Parking and the police


The following email was sent to Tony Nunn, one of the Rye News team, who asked Sussex Police what it could do to stop illegally parked vehicles from impeding emergency vehicles in the town:

Rye is a medieval town and is already congested. It does not always allow for modern-day requirements, such as larger and more frequent deliveries, which I can appreciate can be frustrating. If the East Sussex Fire Brigade are concerned with any safety issues, they can call us and we will respond. But we are not able to monitor people’s bad and inconsiderate parking due to overriding issues and demands on our officers.

Currently we do not have [in Rother] a decriminalised parking enforcement. In 1999, on-street parking was decriminalised,  which gave local councils the power to manage, enforce and collect fines in respect of Local Parking Traffic Orders. Not all councils took up this option in the early days, but as the years have gone on more and more have done so. The Traffic Management Act 2004 is the current relevant legislation. Some councils manage the whole process themselves, as was the case with Hastings Borough Council up to last April, whereas other councils contract out the enforcement side to private companies such as NSL.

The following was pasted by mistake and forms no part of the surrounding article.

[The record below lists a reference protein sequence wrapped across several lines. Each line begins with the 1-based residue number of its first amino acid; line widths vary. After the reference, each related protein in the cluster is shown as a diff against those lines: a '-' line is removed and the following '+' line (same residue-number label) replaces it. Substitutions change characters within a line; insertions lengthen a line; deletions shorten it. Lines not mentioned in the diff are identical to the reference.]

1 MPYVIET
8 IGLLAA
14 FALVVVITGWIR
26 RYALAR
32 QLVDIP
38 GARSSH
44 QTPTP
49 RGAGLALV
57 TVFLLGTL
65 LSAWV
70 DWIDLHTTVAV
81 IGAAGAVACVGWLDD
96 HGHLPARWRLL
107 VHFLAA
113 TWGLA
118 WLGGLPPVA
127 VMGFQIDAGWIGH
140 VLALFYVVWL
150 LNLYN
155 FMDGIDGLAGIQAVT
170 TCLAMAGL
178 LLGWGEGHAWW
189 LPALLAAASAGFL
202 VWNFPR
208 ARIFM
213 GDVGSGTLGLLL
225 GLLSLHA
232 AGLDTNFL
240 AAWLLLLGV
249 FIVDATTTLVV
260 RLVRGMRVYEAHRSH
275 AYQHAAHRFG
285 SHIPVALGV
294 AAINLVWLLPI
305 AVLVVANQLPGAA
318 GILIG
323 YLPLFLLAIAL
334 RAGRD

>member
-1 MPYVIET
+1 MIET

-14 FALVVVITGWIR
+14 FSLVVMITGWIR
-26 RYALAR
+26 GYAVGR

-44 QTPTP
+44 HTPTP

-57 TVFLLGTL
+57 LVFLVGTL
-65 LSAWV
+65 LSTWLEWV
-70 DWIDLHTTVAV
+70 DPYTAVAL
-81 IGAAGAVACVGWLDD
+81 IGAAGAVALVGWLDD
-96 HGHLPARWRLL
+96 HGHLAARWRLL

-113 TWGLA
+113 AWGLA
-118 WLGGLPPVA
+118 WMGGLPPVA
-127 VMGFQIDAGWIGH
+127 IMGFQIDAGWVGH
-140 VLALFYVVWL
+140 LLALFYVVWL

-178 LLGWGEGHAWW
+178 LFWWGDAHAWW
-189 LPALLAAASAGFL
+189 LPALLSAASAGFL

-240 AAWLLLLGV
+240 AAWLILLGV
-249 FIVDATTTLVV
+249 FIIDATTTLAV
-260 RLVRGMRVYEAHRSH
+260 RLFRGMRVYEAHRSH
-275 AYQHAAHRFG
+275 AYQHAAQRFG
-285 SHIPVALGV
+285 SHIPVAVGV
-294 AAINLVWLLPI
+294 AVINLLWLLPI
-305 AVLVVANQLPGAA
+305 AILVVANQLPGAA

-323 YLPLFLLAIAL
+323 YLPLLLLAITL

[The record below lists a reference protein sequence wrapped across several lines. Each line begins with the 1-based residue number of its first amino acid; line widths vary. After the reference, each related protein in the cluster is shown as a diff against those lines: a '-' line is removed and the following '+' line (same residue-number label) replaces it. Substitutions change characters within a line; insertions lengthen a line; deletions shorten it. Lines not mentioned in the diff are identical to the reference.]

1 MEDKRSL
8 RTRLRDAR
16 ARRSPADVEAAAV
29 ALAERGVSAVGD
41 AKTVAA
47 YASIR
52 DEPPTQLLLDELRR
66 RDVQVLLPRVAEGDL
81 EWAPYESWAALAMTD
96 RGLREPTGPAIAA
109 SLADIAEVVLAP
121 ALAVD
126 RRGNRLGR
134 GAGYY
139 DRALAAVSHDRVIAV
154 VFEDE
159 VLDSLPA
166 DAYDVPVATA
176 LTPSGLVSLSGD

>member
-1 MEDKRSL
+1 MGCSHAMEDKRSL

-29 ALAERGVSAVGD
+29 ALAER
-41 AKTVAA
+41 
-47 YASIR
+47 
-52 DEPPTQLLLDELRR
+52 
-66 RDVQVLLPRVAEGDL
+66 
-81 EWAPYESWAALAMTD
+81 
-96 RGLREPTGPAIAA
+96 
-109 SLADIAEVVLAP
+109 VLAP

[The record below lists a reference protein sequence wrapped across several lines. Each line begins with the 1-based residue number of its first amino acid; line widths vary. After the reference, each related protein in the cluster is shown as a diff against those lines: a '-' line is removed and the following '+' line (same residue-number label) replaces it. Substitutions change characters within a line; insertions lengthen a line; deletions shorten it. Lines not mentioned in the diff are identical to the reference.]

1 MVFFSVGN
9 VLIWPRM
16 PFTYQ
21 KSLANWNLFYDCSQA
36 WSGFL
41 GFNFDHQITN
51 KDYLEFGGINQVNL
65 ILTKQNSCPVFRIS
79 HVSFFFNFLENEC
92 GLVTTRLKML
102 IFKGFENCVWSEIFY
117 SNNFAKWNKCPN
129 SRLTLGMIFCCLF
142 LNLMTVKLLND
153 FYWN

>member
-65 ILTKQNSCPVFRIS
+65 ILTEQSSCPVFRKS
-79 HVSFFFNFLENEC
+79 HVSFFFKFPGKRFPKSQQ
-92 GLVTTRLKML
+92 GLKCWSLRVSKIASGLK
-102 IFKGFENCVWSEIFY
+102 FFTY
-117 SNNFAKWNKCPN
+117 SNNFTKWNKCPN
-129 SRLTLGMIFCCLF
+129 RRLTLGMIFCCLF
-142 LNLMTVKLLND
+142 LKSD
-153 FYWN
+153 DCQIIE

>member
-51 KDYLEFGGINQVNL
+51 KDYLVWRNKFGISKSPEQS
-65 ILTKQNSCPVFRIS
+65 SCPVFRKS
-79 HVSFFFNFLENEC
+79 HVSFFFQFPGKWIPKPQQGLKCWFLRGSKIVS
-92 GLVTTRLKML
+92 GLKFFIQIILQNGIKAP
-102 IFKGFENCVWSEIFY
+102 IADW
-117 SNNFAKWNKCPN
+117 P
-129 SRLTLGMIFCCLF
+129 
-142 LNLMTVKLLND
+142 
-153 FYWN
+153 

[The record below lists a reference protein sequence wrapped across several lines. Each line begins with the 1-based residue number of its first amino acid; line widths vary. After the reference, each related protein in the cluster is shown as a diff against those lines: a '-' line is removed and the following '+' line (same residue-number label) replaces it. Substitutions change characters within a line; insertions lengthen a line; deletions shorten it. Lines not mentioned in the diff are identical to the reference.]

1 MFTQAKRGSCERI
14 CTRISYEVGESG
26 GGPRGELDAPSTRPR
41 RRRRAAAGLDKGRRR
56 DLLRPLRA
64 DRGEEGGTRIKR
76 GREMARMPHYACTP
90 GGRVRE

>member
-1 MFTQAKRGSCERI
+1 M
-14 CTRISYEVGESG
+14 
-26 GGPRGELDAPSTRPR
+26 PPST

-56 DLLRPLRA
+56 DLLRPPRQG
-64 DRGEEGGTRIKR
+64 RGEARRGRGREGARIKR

Chief Inspector Warren Franklin
District Commander for Rother
Sussex Police

Tony Nunn comments: If an emergency service should ever need police to clear its way then it might already be too late. If the result of the delay causes loss of life or serious damage to property then much wringing of hands will follow. Meanwhile, I imagine, while illegal parking is not an issue for police in areas where parking is decriminalised, it still is in an area where it is not. But with cuts to police budgets this won’t be high on your priority list, especially as parking fines will go to central funds, not to our local force

Photo: Tony Nunn

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